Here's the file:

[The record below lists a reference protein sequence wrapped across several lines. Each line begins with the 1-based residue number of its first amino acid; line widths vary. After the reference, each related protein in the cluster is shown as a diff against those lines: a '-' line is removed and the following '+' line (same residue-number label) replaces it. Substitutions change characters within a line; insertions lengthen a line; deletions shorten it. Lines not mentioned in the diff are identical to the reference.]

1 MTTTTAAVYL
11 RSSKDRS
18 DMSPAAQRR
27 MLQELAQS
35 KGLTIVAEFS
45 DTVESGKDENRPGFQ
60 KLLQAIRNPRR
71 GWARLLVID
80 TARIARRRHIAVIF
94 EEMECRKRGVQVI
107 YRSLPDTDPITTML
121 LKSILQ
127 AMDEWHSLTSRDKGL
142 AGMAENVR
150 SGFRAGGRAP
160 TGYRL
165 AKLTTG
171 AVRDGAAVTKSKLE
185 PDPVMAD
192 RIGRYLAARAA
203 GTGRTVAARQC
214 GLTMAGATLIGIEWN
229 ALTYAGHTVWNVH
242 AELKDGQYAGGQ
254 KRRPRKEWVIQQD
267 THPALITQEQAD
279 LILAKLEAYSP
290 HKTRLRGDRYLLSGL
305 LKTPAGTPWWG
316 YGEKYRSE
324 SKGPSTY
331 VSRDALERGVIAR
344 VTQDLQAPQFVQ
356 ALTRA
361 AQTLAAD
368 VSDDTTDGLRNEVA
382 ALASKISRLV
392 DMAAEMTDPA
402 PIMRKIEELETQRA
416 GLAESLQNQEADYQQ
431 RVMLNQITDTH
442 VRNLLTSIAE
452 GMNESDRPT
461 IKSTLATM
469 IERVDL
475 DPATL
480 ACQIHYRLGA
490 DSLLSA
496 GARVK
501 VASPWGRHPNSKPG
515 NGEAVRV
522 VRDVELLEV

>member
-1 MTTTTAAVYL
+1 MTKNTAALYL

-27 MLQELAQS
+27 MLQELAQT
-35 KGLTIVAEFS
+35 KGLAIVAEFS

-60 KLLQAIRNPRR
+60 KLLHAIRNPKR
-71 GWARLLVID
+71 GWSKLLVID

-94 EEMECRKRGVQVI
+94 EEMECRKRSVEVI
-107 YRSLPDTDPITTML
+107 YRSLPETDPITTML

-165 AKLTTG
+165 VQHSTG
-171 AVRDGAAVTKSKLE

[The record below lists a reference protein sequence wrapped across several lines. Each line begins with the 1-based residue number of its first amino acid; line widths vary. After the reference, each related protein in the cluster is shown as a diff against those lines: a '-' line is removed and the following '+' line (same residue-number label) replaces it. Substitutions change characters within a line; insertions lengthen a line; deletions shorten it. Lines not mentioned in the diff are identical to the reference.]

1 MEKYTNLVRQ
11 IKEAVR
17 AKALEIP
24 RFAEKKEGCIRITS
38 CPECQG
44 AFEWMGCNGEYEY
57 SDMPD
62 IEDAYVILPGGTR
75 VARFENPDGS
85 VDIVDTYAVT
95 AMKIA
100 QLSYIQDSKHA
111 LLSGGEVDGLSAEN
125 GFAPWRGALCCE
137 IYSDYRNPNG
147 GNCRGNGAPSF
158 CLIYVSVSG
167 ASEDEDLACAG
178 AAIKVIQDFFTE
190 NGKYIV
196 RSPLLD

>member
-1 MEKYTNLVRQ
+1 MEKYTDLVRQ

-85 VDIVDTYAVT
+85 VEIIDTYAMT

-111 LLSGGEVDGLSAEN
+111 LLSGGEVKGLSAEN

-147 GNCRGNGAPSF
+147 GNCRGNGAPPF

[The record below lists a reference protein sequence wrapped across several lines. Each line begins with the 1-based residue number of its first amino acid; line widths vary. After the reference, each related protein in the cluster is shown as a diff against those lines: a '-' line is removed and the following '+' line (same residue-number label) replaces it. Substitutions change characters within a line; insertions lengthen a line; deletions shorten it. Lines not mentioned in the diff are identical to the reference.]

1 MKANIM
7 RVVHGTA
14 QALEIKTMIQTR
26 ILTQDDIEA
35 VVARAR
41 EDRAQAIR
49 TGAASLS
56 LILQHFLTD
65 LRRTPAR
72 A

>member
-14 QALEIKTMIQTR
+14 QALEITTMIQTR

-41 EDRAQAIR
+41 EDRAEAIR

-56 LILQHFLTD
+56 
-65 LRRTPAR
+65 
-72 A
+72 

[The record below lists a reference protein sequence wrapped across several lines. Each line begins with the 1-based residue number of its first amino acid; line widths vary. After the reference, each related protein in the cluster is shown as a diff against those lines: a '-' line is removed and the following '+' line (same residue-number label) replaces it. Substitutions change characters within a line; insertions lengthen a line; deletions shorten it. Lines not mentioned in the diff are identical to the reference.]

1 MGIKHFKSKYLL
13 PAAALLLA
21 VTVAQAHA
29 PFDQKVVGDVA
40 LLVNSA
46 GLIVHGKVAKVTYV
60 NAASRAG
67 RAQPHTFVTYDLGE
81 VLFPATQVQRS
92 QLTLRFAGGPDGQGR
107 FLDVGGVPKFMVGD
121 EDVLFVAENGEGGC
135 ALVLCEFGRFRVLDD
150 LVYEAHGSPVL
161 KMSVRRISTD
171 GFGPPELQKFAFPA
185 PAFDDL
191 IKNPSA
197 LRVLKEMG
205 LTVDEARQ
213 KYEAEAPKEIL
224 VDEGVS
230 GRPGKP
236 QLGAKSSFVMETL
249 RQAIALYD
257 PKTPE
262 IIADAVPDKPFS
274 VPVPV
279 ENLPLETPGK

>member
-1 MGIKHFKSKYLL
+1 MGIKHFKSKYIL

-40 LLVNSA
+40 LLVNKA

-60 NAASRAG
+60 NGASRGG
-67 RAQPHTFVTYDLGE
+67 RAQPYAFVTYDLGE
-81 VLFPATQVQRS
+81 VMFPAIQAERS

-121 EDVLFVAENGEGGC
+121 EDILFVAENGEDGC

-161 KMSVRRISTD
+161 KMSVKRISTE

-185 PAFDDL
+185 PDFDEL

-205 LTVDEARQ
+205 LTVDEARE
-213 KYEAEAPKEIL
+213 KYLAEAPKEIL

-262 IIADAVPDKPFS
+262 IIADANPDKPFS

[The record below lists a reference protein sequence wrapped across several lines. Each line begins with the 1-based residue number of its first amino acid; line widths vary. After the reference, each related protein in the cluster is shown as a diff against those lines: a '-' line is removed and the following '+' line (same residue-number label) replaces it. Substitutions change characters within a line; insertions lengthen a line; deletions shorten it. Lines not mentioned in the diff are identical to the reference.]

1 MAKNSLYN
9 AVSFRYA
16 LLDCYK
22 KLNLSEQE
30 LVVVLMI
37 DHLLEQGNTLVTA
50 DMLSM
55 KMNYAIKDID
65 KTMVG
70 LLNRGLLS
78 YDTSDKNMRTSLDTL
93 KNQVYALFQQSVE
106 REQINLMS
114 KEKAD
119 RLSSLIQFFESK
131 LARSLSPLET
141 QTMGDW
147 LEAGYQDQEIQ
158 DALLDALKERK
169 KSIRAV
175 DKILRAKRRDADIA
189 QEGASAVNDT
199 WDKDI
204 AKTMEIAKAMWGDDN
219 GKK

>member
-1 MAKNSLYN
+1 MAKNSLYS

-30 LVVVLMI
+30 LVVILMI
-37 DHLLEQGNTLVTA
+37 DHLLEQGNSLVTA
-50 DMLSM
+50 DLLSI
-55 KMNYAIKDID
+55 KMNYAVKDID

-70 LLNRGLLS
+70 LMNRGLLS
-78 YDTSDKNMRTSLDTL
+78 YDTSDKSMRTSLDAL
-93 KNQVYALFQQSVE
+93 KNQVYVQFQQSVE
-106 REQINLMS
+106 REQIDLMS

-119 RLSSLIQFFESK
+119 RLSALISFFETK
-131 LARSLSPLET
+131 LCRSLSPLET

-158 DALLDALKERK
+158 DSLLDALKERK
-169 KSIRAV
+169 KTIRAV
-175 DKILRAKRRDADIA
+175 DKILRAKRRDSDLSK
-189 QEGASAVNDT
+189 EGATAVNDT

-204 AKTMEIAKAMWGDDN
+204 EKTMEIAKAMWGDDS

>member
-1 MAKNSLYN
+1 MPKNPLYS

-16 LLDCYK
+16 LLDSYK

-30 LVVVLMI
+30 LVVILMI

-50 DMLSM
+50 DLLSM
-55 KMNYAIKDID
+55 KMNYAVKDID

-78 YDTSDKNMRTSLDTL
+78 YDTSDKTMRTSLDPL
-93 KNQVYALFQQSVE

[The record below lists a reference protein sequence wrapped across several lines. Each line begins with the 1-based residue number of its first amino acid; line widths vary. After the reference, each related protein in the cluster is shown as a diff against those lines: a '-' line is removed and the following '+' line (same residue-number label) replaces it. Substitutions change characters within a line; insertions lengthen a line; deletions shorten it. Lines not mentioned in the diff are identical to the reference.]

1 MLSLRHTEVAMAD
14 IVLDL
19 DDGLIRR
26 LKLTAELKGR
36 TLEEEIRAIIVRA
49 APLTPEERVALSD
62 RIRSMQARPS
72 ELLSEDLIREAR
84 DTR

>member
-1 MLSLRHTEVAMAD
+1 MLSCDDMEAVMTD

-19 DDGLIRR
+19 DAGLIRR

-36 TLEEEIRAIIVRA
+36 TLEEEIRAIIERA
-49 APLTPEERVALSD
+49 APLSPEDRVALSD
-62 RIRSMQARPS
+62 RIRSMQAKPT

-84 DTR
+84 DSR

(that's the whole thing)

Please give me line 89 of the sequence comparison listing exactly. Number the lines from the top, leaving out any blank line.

158 CLIYVSVSG